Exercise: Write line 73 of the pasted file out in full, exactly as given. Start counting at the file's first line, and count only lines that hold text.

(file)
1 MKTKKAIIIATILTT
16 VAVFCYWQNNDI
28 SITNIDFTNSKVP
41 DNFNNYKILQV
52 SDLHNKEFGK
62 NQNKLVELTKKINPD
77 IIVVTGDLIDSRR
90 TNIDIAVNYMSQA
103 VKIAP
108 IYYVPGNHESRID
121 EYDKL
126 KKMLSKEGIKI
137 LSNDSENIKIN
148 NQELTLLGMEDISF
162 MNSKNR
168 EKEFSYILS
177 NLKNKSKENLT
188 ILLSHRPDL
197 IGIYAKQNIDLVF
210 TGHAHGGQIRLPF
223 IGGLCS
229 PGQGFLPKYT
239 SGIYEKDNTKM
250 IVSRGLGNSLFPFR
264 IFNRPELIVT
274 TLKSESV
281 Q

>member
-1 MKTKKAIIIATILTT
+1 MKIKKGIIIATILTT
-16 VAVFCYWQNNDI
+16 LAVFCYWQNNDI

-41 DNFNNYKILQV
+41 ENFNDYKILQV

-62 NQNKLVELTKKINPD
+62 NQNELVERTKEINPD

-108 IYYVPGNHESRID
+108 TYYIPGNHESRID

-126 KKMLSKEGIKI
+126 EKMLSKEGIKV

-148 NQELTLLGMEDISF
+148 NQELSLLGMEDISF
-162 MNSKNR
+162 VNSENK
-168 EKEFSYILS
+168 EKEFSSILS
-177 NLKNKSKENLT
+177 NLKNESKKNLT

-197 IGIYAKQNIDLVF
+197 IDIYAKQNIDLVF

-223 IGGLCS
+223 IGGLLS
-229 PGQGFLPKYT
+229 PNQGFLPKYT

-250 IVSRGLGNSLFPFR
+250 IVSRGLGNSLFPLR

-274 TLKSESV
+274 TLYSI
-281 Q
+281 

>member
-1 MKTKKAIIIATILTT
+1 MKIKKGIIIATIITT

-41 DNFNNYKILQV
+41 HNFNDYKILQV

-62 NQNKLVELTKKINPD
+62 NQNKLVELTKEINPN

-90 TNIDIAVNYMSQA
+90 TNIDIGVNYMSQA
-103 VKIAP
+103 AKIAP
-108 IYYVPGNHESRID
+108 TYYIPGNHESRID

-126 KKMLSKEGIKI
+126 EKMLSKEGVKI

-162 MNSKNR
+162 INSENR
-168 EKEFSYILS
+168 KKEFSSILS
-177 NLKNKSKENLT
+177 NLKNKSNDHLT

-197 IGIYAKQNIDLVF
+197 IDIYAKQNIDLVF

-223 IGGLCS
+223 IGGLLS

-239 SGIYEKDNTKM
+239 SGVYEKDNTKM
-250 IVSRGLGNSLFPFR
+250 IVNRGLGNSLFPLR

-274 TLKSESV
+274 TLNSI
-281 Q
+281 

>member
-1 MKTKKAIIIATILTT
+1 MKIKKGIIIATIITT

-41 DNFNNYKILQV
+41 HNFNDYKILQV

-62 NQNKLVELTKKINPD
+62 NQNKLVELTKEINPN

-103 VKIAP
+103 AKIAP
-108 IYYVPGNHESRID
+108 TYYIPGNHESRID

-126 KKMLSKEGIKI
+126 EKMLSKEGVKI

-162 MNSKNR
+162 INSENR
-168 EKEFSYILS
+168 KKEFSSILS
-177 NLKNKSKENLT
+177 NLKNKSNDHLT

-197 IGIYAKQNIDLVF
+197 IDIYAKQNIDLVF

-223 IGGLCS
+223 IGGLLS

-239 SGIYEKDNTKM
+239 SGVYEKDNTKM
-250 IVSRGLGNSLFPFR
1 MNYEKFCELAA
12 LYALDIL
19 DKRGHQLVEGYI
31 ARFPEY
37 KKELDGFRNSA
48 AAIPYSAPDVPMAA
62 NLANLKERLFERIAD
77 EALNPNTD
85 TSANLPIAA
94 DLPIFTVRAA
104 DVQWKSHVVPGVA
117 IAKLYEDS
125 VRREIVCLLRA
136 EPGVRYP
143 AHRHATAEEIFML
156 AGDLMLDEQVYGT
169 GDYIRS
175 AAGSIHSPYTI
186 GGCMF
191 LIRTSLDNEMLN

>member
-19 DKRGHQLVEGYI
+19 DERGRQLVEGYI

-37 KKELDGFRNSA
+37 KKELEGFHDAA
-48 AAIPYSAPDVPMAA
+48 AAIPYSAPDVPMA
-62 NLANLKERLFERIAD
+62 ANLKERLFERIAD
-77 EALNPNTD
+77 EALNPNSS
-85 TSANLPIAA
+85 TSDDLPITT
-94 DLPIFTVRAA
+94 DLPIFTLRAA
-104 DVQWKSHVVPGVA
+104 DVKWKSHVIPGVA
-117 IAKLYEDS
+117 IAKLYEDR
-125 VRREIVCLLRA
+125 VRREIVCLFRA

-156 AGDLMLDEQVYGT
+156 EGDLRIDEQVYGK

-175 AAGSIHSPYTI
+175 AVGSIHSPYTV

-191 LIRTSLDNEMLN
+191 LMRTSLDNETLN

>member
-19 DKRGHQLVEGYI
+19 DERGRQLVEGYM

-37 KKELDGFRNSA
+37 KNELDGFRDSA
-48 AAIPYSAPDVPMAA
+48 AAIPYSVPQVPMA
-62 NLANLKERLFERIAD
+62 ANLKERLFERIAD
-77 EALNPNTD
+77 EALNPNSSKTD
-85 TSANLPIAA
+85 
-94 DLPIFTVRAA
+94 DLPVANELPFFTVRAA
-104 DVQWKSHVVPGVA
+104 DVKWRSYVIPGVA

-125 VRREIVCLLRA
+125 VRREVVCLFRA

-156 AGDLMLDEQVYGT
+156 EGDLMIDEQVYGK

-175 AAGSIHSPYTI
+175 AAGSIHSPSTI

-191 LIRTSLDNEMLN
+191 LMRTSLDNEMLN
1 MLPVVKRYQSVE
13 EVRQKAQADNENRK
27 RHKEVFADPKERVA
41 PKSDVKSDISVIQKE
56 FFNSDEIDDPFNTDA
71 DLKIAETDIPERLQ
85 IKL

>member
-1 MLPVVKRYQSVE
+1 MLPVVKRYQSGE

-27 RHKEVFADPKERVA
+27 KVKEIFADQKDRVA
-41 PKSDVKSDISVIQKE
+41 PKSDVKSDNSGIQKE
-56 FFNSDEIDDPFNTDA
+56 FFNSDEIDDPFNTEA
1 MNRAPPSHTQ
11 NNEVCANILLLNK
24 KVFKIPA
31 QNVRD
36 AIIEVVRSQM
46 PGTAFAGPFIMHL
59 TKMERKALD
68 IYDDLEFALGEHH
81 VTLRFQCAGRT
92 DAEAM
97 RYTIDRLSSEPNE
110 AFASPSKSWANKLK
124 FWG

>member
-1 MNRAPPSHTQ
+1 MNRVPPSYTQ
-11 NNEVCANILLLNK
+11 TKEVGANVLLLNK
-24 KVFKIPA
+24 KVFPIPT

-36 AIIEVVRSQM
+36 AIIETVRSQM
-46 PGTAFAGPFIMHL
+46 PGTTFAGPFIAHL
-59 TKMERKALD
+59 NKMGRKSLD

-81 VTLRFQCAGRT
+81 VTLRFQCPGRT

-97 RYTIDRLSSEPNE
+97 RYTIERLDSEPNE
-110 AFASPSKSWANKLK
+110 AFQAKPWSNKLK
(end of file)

+108 TYYIPGNHESRID